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January 2016 Archives

Avoiding identity theft when receiving SSD benefits

Identity theft is a problem that many of our Los Angeles readers have most likely heard of or, if they are really unfortunate, have experienced firsthand. There are many different ways that criminals engage in identity theft, and many of our readers may be particularly concerned about this issue due to the amount of information they are required to submit as part of an application for Social Security Disability benefits. On top of that, "tax season" is coming up quick, and more personal information than ever before is about to be transmitted to the federal government by millions of Americans.

Can creditors garnish SSD benefits to collect on debts?

For the thousands of Los Angeles residents who receive Social Security Disability benefits, that financial lifeline is crucial. Workers throughout America pay into the Social Security Disability trust fund with every paycheck, and they expect those benefits to be available if they should somehow become disabled, either through injury or illness. But, once those SSD benefits are approved, are they free from being encumbered by garnishment from debt collectors?

The crucial interplay between income and SSI benefits

Many of our Los Angeles readers may know that not all disabled individuals in America will qualify for Social Security Disability benefits. SSD benefits are reserved for those individuals who have the requisite number of work credits, so disabled children, for instance, may not qualify. But, the good news is that the families who are raising a child with a disability are not without hope. They may be eligible to apply for Supplemental Security Income (SSI.)

Can you go back to work after being approved for SSD benefits?

The Social Security Administration has a message for Los Angeles residents who receive Social Security Disability benefits: you are not prohibited from returning to the workforce. In a recent article, an employee of the SSA assured readers that a person who is receiving SSD benefits can in fact look for work -- and that doing so may not necessarily impact the benefits that the person is receiving.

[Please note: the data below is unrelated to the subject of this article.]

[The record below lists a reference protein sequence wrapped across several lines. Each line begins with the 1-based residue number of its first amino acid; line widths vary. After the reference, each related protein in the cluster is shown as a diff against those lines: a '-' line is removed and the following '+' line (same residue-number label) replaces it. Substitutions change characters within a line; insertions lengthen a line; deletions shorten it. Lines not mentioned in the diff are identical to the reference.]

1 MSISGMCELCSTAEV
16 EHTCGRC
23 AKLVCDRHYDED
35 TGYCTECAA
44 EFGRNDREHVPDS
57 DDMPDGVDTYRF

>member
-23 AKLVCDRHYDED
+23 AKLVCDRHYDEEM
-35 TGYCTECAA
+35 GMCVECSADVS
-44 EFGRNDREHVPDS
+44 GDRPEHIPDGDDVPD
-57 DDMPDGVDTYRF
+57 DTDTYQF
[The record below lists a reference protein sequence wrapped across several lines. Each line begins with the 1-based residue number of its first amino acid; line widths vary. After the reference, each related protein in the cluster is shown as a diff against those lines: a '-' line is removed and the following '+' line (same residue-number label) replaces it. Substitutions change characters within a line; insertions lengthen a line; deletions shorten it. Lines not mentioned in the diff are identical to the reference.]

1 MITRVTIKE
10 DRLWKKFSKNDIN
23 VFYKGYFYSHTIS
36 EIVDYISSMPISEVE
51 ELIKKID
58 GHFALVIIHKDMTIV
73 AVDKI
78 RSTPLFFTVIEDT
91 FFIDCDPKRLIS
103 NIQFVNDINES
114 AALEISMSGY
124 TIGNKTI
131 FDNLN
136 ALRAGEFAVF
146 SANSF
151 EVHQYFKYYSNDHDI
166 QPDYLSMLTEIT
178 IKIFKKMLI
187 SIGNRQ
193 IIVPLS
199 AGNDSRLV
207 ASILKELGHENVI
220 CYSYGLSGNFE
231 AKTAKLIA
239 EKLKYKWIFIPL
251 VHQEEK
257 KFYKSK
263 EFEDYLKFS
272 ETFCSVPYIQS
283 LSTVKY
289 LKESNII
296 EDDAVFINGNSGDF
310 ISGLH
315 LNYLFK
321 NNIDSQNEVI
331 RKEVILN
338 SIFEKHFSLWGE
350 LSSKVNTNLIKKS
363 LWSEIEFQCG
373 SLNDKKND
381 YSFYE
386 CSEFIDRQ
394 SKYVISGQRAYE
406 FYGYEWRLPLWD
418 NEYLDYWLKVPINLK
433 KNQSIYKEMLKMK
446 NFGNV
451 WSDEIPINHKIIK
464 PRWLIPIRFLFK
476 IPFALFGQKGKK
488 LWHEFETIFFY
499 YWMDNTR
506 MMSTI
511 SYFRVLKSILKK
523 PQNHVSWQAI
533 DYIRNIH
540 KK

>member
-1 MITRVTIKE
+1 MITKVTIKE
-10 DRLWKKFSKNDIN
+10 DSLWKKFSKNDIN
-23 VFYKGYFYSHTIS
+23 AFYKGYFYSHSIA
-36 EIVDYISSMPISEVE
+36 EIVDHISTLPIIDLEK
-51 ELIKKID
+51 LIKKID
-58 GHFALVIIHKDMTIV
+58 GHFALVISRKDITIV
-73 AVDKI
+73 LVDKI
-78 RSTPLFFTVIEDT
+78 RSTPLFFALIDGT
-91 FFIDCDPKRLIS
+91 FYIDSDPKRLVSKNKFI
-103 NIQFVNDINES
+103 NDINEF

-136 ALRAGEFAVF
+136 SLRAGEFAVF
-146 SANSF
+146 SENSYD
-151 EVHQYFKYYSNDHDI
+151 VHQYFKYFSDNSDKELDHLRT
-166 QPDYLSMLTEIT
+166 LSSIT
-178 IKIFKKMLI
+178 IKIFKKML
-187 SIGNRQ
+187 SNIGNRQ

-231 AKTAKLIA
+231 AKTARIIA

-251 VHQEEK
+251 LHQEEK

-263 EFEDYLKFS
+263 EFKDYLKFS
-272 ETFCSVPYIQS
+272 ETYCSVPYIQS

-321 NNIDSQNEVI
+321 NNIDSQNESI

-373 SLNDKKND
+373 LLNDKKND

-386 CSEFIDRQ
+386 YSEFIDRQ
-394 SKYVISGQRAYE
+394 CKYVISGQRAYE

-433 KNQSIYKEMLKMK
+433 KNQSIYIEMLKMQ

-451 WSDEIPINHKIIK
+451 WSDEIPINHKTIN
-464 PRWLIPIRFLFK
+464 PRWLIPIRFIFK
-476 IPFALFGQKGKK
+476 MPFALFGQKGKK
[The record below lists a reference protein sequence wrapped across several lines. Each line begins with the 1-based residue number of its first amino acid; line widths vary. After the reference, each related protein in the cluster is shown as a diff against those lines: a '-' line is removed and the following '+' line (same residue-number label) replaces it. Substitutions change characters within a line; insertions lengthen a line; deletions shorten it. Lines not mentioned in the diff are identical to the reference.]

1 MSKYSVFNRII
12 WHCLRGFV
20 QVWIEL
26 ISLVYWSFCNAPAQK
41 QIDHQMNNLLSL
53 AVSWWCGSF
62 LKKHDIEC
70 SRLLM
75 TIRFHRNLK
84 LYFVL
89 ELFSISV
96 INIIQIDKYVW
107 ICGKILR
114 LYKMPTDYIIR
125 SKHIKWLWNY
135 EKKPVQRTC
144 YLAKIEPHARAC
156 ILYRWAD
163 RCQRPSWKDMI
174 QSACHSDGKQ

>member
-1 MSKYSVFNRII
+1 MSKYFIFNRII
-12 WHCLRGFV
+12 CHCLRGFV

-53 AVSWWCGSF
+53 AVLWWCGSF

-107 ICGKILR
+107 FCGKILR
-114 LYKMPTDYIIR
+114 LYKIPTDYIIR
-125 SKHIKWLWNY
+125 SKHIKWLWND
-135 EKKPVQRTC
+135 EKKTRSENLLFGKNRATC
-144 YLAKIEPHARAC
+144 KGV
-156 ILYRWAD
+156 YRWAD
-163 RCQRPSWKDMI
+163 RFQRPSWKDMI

Getting answers to your questions about SSD benefits

Los Angeles residents who suddenly find themselves dealing with a disability usually face quite a bit of uncertainty. For some, they were injured in a work accident, and the injury is so severe that their disability will keep them from returning to the workforce for an extended period of time -- or maybe for the rest of their lives. For others, they have been diagnosed with a debilitating disease, and they are now facing a complete inability to work whatsoever. Regardless of the reason for the sudden disability, uncertainty is a common theme for Los Angeles residents in this precarious position.

Brain injury and Social Security disability benefits for injury

Most of our Los Angeles readers know that Social Security disability benefits are not awarded to just anyone who applies. There are stringent requirements that must be met in order to have a chance to receive SSD benefits. Besides the "work credits" requirements, which other posts here have addressed, the applicant's disability must meet the definition of "disability" as prescribed by the Social Security Administration. And, in short, that definition can be a high bar to meet: the medical condition must keep the applicant from working in any meaningful capacity, and the disability must be expected to last 12 months or longer -- or result in death.

Can young workers apply for Social Security disability benefits?

Younger workers in Los Angeles are usually only worried about keeping their job and advancing up the ladder of responsibility in the workplace. They typically do not think about whether or not they may at some point be the victim of some sudden injury or illness that prevents them from being able to work at all. As a result, young workers who have the misfortune of actually ending up in this type of situation may be asking themselves: Can I apply for Social Security disability benefits?

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